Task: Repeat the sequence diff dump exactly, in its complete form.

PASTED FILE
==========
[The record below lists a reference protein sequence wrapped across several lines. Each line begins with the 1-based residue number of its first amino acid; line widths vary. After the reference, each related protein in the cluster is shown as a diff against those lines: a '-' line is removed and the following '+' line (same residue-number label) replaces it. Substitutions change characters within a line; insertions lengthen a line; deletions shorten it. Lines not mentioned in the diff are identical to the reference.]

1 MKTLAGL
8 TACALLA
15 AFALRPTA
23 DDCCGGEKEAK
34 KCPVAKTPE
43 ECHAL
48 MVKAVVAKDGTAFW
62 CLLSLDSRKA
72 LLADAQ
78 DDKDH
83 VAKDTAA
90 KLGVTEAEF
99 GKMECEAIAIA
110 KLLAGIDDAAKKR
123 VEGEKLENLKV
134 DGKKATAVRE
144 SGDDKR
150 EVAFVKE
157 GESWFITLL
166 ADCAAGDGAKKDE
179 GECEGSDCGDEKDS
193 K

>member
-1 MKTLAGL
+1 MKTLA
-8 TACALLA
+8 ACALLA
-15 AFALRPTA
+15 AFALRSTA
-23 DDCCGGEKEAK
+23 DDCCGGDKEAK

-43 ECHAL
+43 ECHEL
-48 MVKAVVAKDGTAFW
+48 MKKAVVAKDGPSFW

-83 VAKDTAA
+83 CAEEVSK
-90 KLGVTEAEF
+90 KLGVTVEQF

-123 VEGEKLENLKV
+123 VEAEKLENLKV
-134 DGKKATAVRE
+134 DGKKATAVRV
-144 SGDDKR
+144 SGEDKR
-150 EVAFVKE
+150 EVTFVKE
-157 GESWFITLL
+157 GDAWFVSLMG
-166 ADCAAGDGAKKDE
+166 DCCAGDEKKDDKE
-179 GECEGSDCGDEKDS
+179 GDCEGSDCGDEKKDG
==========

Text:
[The record below lists a reference protein sequence wrapped across several lines. Each line begins with the 1-based residue number of its first amino acid; line widths vary. After the reference, each related protein in the cluster is shown as a diff against those lines: a '-' line is removed and the following '+' line (same residue-number label) replaces it. Substitutions change characters within a line; insertions lengthen a line; deletions shorten it. Lines not mentioned in the diff are identical to the reference.]

1 MKTLAGL
8 TACALLA
15 AFALRPTA
23 DDCCGGEKEAK
34 KCPVAKTPE
43 ECHAL
48 MVKAVVAKDGTAFW
62 CLLSLDSRKA
72 LLADAQ
78 DDKDH
83 VAKDTAA
90 KLGVTEAEF
99 GKMECEAIAIA
110 KLLAGIDDAAKKR
123 VEGEKLENLKV
134 DGKKATAVRE
144 SGDDKR
150 EVAFVKE
157 GESWFITLL
166 ADCAAGDGAKKDE
179 GECEGSDCGDEKDS
193 K

>member
-1 MKTLAGL
+1 MKTLA
-8 TACALLA
+8 ACALLA
-15 AFALRPTA
+15 AFALRSTA
-23 DDCCGGEKEAK
+23 DDCCGGDKEAK

-43 ECHAL
+43 ECHEL
-48 MVKAVVAKDGTAFW
+48 MKKAVVAKDGPSFW

-83 VAKDTAA
+83 CAEEVSK
-90 KLGVTEAEF
+90 KLGVTVEQF

-123 VEGEKLENLKV
+123 VEAEKLENLKV
-134 DGKKATAVRE
+134 DGKKATAVRV
-144 SGDDKR
+144 SGEDKR
-150 EVAFVKE
+150 EVTFVKE
-157 GESWFITLL
+157 GDAWFVSLMG
-166 ADCAAGDGAKKDE
+166 DCCAGDEKKDDKE
-179 GECEGSDCGDEKDS
+179 GDCEGSDCGDEKKDG